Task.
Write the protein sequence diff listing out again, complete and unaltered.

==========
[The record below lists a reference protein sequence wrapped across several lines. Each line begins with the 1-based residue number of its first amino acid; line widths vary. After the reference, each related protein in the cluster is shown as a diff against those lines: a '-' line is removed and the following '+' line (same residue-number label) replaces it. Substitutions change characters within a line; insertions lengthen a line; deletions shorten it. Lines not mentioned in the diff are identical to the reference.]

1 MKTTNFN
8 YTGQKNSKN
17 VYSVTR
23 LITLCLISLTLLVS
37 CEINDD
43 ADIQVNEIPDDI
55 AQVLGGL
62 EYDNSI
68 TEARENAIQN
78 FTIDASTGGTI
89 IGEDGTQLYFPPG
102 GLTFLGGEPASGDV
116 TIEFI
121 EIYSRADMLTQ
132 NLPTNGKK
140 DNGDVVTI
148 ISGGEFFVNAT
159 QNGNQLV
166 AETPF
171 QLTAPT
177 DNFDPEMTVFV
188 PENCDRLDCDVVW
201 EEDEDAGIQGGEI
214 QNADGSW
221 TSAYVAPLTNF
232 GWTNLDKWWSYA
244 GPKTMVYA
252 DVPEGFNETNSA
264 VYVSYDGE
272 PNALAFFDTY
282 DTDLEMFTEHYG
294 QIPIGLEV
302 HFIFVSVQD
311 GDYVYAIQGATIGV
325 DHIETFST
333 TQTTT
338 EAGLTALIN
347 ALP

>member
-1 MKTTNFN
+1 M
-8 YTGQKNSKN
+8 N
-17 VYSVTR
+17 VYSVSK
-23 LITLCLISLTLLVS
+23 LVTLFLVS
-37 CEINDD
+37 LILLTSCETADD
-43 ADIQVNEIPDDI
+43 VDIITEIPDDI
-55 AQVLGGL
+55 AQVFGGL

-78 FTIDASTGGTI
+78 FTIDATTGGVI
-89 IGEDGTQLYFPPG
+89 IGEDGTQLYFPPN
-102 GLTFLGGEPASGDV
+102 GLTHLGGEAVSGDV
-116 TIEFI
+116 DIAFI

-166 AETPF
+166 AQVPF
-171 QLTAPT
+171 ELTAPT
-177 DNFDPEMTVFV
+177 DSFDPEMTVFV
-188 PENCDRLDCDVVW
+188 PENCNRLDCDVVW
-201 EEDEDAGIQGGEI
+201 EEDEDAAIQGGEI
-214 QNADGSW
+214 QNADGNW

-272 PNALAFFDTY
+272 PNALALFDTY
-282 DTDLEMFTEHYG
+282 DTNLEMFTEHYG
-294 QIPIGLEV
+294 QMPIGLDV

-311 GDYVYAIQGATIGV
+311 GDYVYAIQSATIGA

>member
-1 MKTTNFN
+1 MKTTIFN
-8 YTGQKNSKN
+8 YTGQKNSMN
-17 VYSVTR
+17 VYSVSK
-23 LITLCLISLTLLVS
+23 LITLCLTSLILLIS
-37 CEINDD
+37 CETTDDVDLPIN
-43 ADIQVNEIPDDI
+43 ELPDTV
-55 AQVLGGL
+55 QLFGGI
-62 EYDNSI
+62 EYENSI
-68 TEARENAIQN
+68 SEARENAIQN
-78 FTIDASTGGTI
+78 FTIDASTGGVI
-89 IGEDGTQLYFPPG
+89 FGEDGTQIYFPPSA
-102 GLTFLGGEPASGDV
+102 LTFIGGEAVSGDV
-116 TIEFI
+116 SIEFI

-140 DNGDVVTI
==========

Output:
[The record below lists a reference protein sequence wrapped across several lines. Each line begins with the 1-based residue number of its first amino acid; line widths vary. After the reference, each related protein in the cluster is shown as a diff against those lines: a '-' line is removed and the following '+' line (same residue-number label) replaces it. Substitutions change characters within a line; insertions lengthen a line; deletions shorten it. Lines not mentioned in the diff are identical to the reference.]

1 MKTTNFN
8 YTGQKNSKN
17 VYSVTR
23 LITLCLISLTLLVS
37 CEINDD
43 ADIQVNEIPDDI
55 AQVLGGL
62 EYDNSI
68 TEARENAIQN
78 FTIDASTGGTI
89 IGEDGTQLYFPPG
102 GLTFLGGEPASGDV
116 TIEFI
121 EIYSRADMLTQ
132 NLPTNGKK
140 DNGDVVTI
148 ISGGEFFVNAT
159 QNGNQLV
166 AETPF
171 QLTAPT
177 DNFDPEMTVFV
188 PENCDRLDCDVVW
201 EEDEDAGIQGGEI
214 QNADGSW
221 TSAYVAPLTNF
232 GWTNLDKWWSYA
244 GPKTMVYA
252 DVPEGFNETNSA
264 VYVSYDGE
272 PNALAFFDTY
282 DTDLEMFTEHYG
294 QIPIGLEV
302 HFIFVSVQD
311 GDYVYAIQGATIGV
325 DHIETFST
333 TQTTT
338 EAGLTALIN
347 ALP

>member
-1 MKTTNFN
+1 M
-8 YTGQKNSKN
+8 N
-17 VYSVTR
+17 VYSVSK
-23 LITLCLISLTLLVS
+23 LVTLFLVS
-37 CEINDD
+37 LILLTSCETADD
-43 ADIQVNEIPDDI
+43 VDIITEIPDDI
-55 AQVLGGL
+55 AQVFGGL

-78 FTIDASTGGTI
+78 FTIDATTGGVI
-89 IGEDGTQLYFPPG
+89 IGEDGTQLYFPPN
-102 GLTFLGGEPASGDV
+102 GLTHLGGEAVSGDV
-116 TIEFI
+116 DIAFI

-166 AETPF
+166 AQVPF
-171 QLTAPT
+171 ELTAPT
-177 DNFDPEMTVFV
+177 DSFDPEMTVFV
-188 PENCDRLDCDVVW
+188 PENCNRLDCDVVW
-201 EEDEDAGIQGGEI
+201 EEDEDAAIQGGEI
-214 QNADGSW
+214 QNADGNW

-272 PNALAFFDTY
+272 PNALALFDTY
-282 DTDLEMFTEHYG
+282 DTNLEMFTEHYG
-294 QIPIGLEV
+294 QMPIGLDV

-311 GDYVYAIQGATIGV
+311 GDYVYAIQSATIGA

>member
-1 MKTTNFN
+1 MKTTIFN
-8 YTGQKNSKN
+8 YTGQKNSMN
-17 VYSVTR
+17 VYSVSK
-23 LITLCLISLTLLVS
+23 LITLCLTSLILLIS
-37 CEINDD
+37 CETTDDVDLPIN
-43 ADIQVNEIPDDI
+43 ELPDTV
-55 AQVLGGL
+55 QLFGGI
-62 EYDNSI
+62 EYENSI
-68 TEARENAIQN
+68 SEARENAIQN
-78 FTIDASTGGTI
+78 FTIDASTGGVI
-89 IGEDGTQLYFPPG
+89 FGEDGTQIYFPPSA
-102 GLTFLGGEPASGDV
+102 LTFIGGEAVSGDV
-116 TIEFI
+116 SIEFI

-140 DNGDVVTI